Strategic supply chain management is a critical part of any health, wellness, or beauty business. We are living in era with a great deal of uncertainty, which can make it harder than ever for supply chain teams to simply operate efficiently, let alone create new competitive advantages. To help with planning, we’ve outlined 6 distribution challenges health and beauty organizations are facing. By understanding these challenges, supply chain leaders can make informed decisions when developing a more resilient, strategic future.
It’s hard to remember a time when consumers were content to allow 4-6 weeks for delivery. Today’s consumers want their health and beauty goods in hours or days, not weeks. They also demand real-time information, transparent processes, simple transactions, and quick delivery on their terms.
- 46% of consumers choose retailers based on shipping speed
- 49% of consumers expect delivery within 7 days
Lead times are shrinking, and pressures around speed-to-market are growing. Even upstream suppliers feel the pressure as their customers set new performance standards. After all, those intermediate buyers are also consumers and bring their heightened expectations to work. As these demands place pressure on fulfillment and management in the supply chain, there is, of course, growing concern about the added cost of adopting new, customer-centric business models. A primary goal for strategic supply chain leaders is finding this balance between customers’ changing expectations and the ongoing pressures on efficiency and cost.
Market and Social Volatility Distribution Challenges:
Market and social uncertainty cause major disruptions across healthcare supply chains. Trade uncertainties and disruptions have dominated the global marketplace, directly affecting national and international supply chains. From trade wars to tariff disputes to Brexit and the COVID pandemic, cross-border and economic uncertainty is becoming our new norm. Add to this the impact of rolling and recurring economic shutdowns that made key supplies of raw materials and parts unavailable for weeks or months, and stifled production and distribution across the globe. This uncertainty has caused supply chain leaders to shift their priorities away from efficiency with a new focus on resilience.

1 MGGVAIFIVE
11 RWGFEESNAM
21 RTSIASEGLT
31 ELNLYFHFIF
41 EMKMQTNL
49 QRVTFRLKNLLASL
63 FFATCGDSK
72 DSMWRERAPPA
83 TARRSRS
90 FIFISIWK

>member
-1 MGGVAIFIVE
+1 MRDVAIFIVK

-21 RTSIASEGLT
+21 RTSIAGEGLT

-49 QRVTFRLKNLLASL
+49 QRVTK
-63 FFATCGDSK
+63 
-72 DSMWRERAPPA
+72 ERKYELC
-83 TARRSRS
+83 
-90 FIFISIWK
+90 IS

The supply chain has never been more complex. Today, health, wellness, and beauty supply chain managers wrestle with an increasing number of suppliers, partners, and customers, many on a global scale. Empowered consumers only add to this complexity as organizations support the “mass personalization” of products and a growing demand for DTC business models. In fact, delivery has become a part of the very product being offered, with 80% of online shoppers citing free shipping as a top reason to choose a specific merchant. More than half of Canadian online shoppers look for managed expectations around delivery and almost as many choose their supplier because they offer faster shipping. All of this requires sophisticated, intelligent supply chains.
Health and wellness suppliers looking to localize their operations in Canada also must understand the distribution challenge of complying with Health Canada rules and regulations.
One of the biggest challenges facing the industry in the coming decade will be the continued shortage of people, especially in transportation, where replacements for retiring drivers can’t be found quickly enough.
Overall, the industry is struggling to find employees with the right skills and experience and contending with a general lack of training on next-generation supply chain thinking. Organizations at every stage in the supply chain need solid strategies to manage through these labour shortages.
Good decisions require solid metrics. Providing the end-to-end insights needed to meet today’s demands is nearly impossible without the transparency and solid metrics gained through strong analytics.
When supply chain planning happens in silos, using limiting technology, it creates time-consuming handoffs that make it almost impossible to keep up with today’s complexity and
empowered consumers. Many strategic supply chain leaders are now looking to their 3PL partners to help them past this frustrating situation by providing the digital maturity they need to find and keep their competitive edge.
Technology is driving productivity, efficiency and customer services. Digital transformation can help supply chain planning, improve processes, collaboration, and customer satisfaction by consolidating data and providing analytics capabilities. A digitally mature supply chain can break down the silos that slow progress and innovation and help drive new disruptive approaches.
Organizations that invest in digital transformation quickly shift from that reactive stance to a proactive way of working, using evidence-based decision-making across the supply chain.
Solving Your Distribution Challenges:
These changes are forcing healthcare brands to rethink how they get their products to consumers, while creating new opportunities for direct to consumer channels. However, this ultimately brings a whole new set of distribution challenges health, wellness, and beauty supply chain leaders must understand and manage.